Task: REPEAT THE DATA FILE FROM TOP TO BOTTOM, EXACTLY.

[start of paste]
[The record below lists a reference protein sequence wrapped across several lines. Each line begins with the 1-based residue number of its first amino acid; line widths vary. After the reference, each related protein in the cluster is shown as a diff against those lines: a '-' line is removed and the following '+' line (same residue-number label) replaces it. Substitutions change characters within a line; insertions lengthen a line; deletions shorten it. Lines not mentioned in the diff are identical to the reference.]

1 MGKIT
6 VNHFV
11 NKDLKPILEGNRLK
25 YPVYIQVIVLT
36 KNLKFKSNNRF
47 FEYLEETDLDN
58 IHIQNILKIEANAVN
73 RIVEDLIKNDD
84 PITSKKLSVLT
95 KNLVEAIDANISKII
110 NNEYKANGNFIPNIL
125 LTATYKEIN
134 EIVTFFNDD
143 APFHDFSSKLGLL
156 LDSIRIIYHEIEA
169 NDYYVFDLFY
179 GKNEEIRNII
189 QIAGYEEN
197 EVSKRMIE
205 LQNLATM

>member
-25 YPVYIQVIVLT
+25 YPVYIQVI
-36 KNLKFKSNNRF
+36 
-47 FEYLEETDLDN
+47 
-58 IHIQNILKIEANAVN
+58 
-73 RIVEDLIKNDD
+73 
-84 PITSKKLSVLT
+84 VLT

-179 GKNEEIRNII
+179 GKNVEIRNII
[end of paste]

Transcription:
[The record below lists a reference protein sequence wrapped across several lines. Each line begins with the 1-based residue number of its first amino acid; line widths vary. After the reference, each related protein in the cluster is shown as a diff against those lines: a '-' line is removed and the following '+' line (same residue-number label) replaces it. Substitutions change characters within a line; insertions lengthen a line; deletions shorten it. Lines not mentioned in the diff are identical to the reference.]

1 MGKIT
6 VNHFV
11 NKDLKPILEGNRLK
25 YPVYIQVIVLT
36 KNLKFKSNNRF
47 FEYLEETDLDN
58 IHIQNILKIEANAVN
73 RIVEDLIKNDD
84 PITSKKLSVLT
95 KNLVEAIDANISKII
110 NNEYKANGNFIPNIL
125 LTATYKEIN
134 EIVTFFNDD
143 APFHDFSSKLGLL
156 LDSIRIIYHEIEA
169 NDYYVFDLFY
179 GKNEEIRNII
189 QIAGYEEN
197 EVSKRMIE
205 LQNLATM

>member
-25 YPVYIQVIVLT
+25 YPVYIQVI
-36 KNLKFKSNNRF
+36 
-47 FEYLEETDLDN
+47 
-58 IHIQNILKIEANAVN
+58 
-73 RIVEDLIKNDD
+73 
-84 PITSKKLSVLT
+84 VLT

-179 GKNEEIRNII
+179 GKNVEIRNII